As you can see, text/reading content accounts for a large proportion of the workload in Alex’s module. We can now see though that the crunch points in weeks 5 and 6 are largely due to higher proportions of directed activities and AV content. Our feedback for the next phase of drafting would be to: 

  • Week 1 may benefit from slightly more study time to help quickly acclimatise level 1 students to the expected 7 hour mark (perhaps 1 more hour). Check that induction and studentship activities have been accounted for. 
  • Look to reduce overall workload for weeks 5 and 6. Planned activities and AV currently account for a disproportionate amount. 
  • Week 10 may be a little text heavy, which could affect engagement. 

How much we map is often down to the specific needs of the module. In some cases, the first 7 weeks will give enough of an idea to even out the workload as the rest of it develops.  In other cases, the full module is mapped out to look for peaks and troughs. 

Fortunately, in the case of Alex’s module, the crunch in week 5 is identified early, and is smoothed out in subsequent drafts before first presentation. Alex has a consistent experience, a better work/life/study balance, and the quality of learning and teaching itself once again becomes the primary determinant of success. 

In the final post in this series, we’ll look at how we use mapping data to measure concurrency (multiple module study) and activities – and the opportunities that opens up. 

Workload mapping part 1: The student perspective

In this series of three posts, we’ll be looking at student workload mapping. This first post explains why planning is so important from a student perspective – and some of the thinking behind it.

Alex is studying a 60 credit Level 1 module. Curriculum guidance suggest this should involve around 20 hours of study per week, 65% of which is module directed (direct teaching) and 35% student directed (personal study and revision around the subject). Subsequently, Alex expects around 13 hours of module directed workload each week.

The first few weeks go well, with Alex getting the hang of both study and the subject. The teaching scales up to the 13 hour mark – and Alex gets used to balancing study against other life commitments, such as work and family. Confidence builds up, and Alex is on course to pass the module.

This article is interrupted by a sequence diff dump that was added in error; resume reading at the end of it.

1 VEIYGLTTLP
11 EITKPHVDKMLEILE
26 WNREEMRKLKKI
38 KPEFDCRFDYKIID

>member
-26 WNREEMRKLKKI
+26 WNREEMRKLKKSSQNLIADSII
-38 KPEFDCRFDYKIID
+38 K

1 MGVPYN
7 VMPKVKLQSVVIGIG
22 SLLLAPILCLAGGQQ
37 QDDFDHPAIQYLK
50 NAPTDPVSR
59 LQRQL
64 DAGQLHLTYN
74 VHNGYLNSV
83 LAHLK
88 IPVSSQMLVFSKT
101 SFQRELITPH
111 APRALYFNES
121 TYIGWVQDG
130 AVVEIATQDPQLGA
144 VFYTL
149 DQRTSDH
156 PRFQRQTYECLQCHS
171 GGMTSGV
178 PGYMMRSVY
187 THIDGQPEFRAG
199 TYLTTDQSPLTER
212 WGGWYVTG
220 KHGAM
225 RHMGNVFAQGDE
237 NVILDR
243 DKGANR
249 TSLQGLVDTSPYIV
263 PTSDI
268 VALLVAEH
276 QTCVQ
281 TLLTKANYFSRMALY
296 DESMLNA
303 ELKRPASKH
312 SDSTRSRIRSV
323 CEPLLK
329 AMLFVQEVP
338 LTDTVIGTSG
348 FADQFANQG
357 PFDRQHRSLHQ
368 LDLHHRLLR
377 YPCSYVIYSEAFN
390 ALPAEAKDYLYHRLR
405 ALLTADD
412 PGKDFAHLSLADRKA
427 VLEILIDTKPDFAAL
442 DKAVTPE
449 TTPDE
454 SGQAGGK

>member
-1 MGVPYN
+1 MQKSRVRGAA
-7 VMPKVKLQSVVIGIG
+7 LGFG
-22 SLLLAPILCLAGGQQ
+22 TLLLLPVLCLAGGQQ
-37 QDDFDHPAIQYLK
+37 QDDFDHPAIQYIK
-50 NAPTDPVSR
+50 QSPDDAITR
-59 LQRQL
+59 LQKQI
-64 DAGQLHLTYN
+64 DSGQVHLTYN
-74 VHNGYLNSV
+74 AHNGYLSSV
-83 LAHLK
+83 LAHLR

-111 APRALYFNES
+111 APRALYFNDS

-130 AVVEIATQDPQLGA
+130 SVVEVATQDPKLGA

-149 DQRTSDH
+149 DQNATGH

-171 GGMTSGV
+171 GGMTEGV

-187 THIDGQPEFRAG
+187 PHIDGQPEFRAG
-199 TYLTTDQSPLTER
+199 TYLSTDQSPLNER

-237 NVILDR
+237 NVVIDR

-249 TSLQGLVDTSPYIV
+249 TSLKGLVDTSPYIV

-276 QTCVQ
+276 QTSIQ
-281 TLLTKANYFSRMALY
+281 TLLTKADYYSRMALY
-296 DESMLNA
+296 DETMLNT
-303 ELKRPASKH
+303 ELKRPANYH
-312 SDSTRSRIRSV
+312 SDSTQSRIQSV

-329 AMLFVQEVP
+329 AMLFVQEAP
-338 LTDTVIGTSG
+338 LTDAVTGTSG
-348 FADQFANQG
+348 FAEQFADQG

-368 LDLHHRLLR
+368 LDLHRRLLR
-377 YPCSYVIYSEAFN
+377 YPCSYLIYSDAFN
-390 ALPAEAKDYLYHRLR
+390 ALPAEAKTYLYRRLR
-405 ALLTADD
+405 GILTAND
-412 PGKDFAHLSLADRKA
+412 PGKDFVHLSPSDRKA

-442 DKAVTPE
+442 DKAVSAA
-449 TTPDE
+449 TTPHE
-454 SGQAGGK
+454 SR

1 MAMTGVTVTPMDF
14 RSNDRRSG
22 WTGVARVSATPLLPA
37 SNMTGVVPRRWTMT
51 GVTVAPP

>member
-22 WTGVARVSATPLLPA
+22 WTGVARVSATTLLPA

Unfortunately Alex hits a stumble in week 5. A large unit collides with assessment preparation and a group activity, and suddenly Alex needs to squeeze 20 hours of work in to 13. If we assume Alex is studying Monday-Friday then this is a jump of 1.4 hours a day to 4. If also working full time (with a 9 hour day including commute, a conservative estimate for modern adult learners) then the scale of the problem becomes even more apparent…

  • hours module directed study 
  • 1.5 hour of student directed study 
  • 9 hours work 
  • 8 hours sleep 

resulting in a 22.5 hour day, leaving and hour and a half to fit in cooking, eating, washing, shopping, waking up and the rest of life. 

In this case, Alex attempts to study in the same manner as before, but is unable to keep up. The first blow is to confidence, ‘Am I falling behind because I’m not up to it?’ Unable to find additional time during the week, Alex squeezes’ in a few hours at the weekend, and plans to play catch up next week. 

Unfortunately the assessment is due next week, and Alex’s performance on it takes a hit. The following week is another unexpectedly lumpy one – and Alex gives up on playing catch up in order to try and nail the new material. Unfortunately there just isn’t enough time in the day, and Alex starts the following week with a another backlog of teaching.  

In this example, a three week spike in workload could have resulted in a student suffering: 

  • reduced confidence 
  • lower assessment performance 
  • less certain achievement of learning outcomes 
  • damaged work/study/life balance 

Alex may choose to drop out of the module, or stay on with the risk of the issues worsening. If the blow to confidence is really big, Alex may withdraw from study altogether, a decision that could have a profound impact on Alex’s life – and it’s all entirely avoidable. 

In ‘Student workload: a case study of its significance, evaluation and management at the Open University’ (Whitelock, Thorpe and Galley, 2014), workload was cited as a significant factor in student withdrawals in both the Open University and the wider HE sector.

In the next post in this series, we’ll take a look at one of the ways the Open University addresses this through the module design process. 

References 

Whitelock, Denise; Thorpe, Mary and Galley, Rebecca (2015). Student workload: a case study of its significance, evaluation and management at the Open University. Distance Education, 36(2) pp. 161–176.